Barley [photo] 


Fertilizer placement and optimal time of application

By Derick Wessels and Kobus Coetzee (Agronomists: Western Free State)

The recent droughts and increasing input costs have forced the modern grain farmer to work more efficiently. Fertilizer is one of the greatest expenses and its application in terms of placement should therefore be done as effectively as possible.

Because they want to plant as quickly as possible during the optimal planting period, farmers are motivated to apply more fertilizer before planting and less during planting. This practice has many disadvantages such as, for example, sub-soil acidification, the risk of not planting near enough to the fertilizer band and the danger of nutrient losses. The pre-application of fertilizer also has great benefits. For example, nutrients placed in wet soil will have enough time to be converted into a plant available form.

It has been established that the first yield potential of maize is determined at an early stage (V5) of its development (Labuschagne and Van Zyl, 2015). It is therefore critical to use a well-balanced planter mix during planting. Sufficient phosphates concentrated near the seed (5 cm away, 5 cm deep) has also been proven to lead to stronger seedlings. The maize plant develops slowly up to V5, but increases drastically thereafter (Pannar, 2009).

Due to the increasing growth rate, the maize plant’s nutrient requirements also multiplies (Figure 1). The final yield potential of a maize plant is determined during V12. Nutrient deficiencies during this growth stage can lead to serious consequences in terms of yield loss. The practical application of top dressing is sometimes problematic and time is also limited. Nevertheless, the splitting of nitrogen fertilizer (a third before planting, a third during planting and a third after planting) has been proven by many scientists to give the best yields (Nemati and Sharifi, 2012). Factors such as the correct nitrogen source that is immediately available, the application method (band placement versus broadcasting) and soil moisture during top dressing is important to keep in mind. Top dressing of potassium will also be beneficial on soils with low potassium levels.

One of the stumbling blocks for today’s grain farmer is to limit his risks as much as possible and to do everything in his power to fertilize the maize plant for optimal yields during the right growth stage. Omnia offers various tools and advice to limit the farmer’s risk. Speak to an Omnia agronomist about soil analyses for nutrient status, soil potential, soil health (OmniBio™), production functions for each area, leaf analyses, OmniSap® analyses and the processing of yield data to ensure that every farm reaches its full potential.

Figure 1: Cumulative uptake of N, P and K as a percentage of the total uptake by maize (FSSA, 2007; Pannar, 2009)

Broadcast versus band placement

When the time of application is considered, the placement of fertilizer should also receive attention with the focus on band placement versus broadcast application. Again, there are two main factors that play a role. The first is to make nutrients optimally available from seedling to harvest. Secondly, the farmer should be able to do this as practically and efficiently as possible without causing yield losses.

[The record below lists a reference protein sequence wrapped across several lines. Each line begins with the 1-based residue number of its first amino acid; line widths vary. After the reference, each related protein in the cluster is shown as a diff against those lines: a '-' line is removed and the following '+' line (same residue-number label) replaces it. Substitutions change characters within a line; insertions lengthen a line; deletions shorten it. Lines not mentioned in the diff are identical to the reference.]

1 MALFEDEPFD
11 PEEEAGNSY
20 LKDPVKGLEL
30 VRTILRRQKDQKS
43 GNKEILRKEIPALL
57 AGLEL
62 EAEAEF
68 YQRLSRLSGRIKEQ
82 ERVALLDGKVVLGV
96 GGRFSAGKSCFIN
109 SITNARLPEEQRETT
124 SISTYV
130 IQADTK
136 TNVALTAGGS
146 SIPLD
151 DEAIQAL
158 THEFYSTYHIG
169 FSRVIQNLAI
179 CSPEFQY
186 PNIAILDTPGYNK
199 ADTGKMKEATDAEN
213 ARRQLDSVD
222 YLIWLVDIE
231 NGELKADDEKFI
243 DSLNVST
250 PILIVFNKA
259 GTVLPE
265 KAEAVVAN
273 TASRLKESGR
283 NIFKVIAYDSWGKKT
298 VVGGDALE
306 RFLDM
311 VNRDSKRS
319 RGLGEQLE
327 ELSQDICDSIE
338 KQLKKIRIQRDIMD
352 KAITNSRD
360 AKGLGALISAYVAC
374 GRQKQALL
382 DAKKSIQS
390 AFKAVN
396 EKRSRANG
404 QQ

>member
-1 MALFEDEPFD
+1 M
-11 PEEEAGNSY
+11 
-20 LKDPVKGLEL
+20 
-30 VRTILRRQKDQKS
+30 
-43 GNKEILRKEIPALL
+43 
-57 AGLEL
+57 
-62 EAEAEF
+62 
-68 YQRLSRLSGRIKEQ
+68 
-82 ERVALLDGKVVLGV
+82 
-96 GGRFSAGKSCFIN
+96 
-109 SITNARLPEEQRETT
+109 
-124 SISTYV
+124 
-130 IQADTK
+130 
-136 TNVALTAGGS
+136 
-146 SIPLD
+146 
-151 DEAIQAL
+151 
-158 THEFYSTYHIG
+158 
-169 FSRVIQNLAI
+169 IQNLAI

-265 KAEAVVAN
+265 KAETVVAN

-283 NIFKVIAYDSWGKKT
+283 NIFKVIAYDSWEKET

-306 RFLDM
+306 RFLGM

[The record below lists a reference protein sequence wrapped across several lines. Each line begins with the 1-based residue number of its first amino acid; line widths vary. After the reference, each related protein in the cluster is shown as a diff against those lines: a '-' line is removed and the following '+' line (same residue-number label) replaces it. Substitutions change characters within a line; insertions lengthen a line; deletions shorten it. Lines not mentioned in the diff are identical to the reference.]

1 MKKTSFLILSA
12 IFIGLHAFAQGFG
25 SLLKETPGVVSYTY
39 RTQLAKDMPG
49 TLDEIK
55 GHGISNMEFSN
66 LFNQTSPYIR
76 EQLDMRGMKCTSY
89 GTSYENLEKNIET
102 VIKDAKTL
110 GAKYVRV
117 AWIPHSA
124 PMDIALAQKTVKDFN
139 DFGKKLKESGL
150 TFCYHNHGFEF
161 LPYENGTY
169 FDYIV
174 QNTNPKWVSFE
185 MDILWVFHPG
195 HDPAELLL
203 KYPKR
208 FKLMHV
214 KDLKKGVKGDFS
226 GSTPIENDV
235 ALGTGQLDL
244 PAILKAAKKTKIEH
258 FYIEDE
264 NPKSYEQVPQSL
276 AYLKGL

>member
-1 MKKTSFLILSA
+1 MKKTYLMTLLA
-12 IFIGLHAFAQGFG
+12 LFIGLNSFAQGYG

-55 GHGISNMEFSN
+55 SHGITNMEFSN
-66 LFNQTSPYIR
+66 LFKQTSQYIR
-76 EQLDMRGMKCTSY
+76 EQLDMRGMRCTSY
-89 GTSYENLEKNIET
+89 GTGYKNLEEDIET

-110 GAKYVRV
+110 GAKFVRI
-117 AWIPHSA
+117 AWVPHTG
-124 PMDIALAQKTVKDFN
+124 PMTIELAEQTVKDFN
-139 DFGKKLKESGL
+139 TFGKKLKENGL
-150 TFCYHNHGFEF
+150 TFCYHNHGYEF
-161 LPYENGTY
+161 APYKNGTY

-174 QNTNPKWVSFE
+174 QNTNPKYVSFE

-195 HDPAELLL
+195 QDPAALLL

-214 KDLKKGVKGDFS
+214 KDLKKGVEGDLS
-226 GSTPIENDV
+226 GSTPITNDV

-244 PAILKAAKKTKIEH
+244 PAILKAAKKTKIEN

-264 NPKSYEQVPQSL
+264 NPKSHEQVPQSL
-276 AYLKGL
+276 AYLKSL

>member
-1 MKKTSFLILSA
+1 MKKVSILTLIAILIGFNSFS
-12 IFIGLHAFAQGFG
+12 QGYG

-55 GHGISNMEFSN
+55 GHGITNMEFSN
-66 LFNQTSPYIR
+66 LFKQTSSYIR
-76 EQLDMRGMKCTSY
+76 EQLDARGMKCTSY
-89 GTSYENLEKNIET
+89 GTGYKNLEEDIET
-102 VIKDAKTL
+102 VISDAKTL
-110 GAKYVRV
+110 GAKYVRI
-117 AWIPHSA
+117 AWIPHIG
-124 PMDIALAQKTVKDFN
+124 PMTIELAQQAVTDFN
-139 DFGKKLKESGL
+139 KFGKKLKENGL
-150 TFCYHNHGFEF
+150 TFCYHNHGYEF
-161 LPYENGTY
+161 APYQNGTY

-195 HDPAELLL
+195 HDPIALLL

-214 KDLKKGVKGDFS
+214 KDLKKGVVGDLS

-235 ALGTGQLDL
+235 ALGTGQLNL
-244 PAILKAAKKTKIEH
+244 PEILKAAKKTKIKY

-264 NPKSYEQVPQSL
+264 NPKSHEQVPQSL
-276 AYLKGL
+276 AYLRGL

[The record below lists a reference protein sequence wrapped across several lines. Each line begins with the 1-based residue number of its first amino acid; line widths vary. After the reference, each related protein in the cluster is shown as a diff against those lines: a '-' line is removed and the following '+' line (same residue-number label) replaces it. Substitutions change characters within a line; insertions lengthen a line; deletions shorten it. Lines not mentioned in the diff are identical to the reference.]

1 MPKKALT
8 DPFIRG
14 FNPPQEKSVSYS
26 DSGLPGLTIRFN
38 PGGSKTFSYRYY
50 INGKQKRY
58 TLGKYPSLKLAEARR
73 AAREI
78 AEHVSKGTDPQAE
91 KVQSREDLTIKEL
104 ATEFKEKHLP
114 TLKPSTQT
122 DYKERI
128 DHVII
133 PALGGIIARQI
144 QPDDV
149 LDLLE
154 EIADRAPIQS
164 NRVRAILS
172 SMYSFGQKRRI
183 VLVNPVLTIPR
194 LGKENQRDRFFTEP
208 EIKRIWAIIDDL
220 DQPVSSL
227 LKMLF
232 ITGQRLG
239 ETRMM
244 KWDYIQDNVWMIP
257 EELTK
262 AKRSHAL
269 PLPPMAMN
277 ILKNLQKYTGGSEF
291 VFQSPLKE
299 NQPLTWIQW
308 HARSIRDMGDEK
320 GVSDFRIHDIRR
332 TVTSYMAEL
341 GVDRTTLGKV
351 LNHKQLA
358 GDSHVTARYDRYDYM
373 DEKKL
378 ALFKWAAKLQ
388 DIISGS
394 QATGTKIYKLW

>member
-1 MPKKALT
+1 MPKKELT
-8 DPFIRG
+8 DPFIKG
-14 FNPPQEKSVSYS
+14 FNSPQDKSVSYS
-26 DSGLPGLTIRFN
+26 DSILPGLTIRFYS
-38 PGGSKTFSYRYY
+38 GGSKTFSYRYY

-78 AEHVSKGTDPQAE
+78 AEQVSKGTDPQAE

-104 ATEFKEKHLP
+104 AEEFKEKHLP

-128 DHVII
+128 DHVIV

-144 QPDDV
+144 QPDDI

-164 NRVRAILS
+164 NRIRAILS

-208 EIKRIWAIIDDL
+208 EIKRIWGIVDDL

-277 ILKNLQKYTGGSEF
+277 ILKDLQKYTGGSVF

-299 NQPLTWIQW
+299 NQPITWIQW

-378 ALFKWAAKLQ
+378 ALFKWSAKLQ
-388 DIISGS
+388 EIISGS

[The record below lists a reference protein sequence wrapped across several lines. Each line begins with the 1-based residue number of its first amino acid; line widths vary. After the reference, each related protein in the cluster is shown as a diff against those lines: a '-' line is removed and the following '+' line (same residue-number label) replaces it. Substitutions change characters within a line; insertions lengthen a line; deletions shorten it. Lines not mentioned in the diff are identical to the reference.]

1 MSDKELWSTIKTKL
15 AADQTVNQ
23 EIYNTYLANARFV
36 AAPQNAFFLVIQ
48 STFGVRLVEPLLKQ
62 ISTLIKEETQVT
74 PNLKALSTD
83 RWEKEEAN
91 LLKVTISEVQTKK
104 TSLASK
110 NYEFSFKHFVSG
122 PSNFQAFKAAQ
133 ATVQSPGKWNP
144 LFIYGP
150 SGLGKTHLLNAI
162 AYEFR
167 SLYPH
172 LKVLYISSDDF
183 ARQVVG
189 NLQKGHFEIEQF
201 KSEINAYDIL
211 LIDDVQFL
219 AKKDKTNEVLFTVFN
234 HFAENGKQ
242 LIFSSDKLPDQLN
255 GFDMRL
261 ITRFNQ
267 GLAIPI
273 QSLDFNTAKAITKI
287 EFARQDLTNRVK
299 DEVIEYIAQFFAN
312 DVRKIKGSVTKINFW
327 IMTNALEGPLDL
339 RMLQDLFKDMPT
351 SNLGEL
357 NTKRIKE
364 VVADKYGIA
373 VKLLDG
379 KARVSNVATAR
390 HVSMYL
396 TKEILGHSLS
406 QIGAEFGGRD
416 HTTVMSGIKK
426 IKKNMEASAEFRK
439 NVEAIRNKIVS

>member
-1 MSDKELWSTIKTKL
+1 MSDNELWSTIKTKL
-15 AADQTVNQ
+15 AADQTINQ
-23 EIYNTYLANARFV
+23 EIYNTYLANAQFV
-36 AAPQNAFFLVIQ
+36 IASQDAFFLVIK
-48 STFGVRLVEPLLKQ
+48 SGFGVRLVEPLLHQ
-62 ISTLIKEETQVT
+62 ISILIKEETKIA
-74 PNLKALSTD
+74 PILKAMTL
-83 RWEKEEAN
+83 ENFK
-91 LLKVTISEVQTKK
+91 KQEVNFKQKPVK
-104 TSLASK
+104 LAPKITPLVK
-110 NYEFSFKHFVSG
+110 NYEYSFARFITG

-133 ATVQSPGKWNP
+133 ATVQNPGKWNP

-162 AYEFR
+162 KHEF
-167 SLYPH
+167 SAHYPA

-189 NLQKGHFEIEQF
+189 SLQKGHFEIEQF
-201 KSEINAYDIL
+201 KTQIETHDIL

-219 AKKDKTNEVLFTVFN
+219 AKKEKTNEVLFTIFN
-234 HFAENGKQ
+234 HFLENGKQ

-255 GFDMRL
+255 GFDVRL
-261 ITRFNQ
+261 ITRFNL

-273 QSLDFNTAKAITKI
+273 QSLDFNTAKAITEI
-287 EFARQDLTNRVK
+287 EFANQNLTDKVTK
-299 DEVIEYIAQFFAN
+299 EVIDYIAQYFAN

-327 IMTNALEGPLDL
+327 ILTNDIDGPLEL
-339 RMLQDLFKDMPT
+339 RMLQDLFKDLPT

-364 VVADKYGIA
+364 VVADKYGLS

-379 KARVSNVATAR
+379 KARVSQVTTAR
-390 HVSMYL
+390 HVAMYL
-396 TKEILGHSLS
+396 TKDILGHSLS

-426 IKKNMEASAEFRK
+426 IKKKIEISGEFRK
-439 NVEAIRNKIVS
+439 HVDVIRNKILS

Optimising of nutrients for plant uptake

With regards to nutrient availability, various core influences have to be considered. These include nutrient characteristics and uptake, fixing risk and soil fertility.

Each of the macro- and micronutrients are taken up in a specific manner (Barber, 1984). Table 1 shows the percentage of the specific uptake methods of each element.

Table 1: Indication of how each element is taken up by plants (Barber, 1984).

Nitrogen (N) is mostly taken up by mass flow, which means that the plant takes it up together with water (FSSA 2007). Therefore, if the root environment is favourable for the uptake of water, the plant should also be able to easily absorb nitrogen. However, cultivation, nitrogen source and the environment has to be taken into consideration.

Urea nitrogen volatilises when it is broadcast on the soil and it should therefore be worked into the soil. Even then, there is still a high risk of volatilisation (Botha, 1986). If urea is band placed into damp soil and the soil is then sealed, the risk of volatilisation is reduced. But high concentrations of urea can cause ammonium toxicity. Bornman (2013) stated that in cool, acidic, wet soils with low organic matter contents, the nitrification process is inhibited. High concentrations of ammonium will then build up to toxic levels in the soil, to be taken up by plants. Concentrations of as low as 150 can become toxic if ammonium is the only source of nitrogen (80 kg.ha-1 on 1 meter row widths). To prevent toxicity, the soil pH and basic cation levels (especially calcium) should be maintained and sources containing nitrate nitrogen should be used.

There is no risk of volatilisation with ammonium nitrate based nitrogen sources (Botha, 1986). However, the root environment where the fertilizer ends up has to be favourable. Therefore, the soil moisture, temperature and oxygen should be sufficient for nutrient uptake.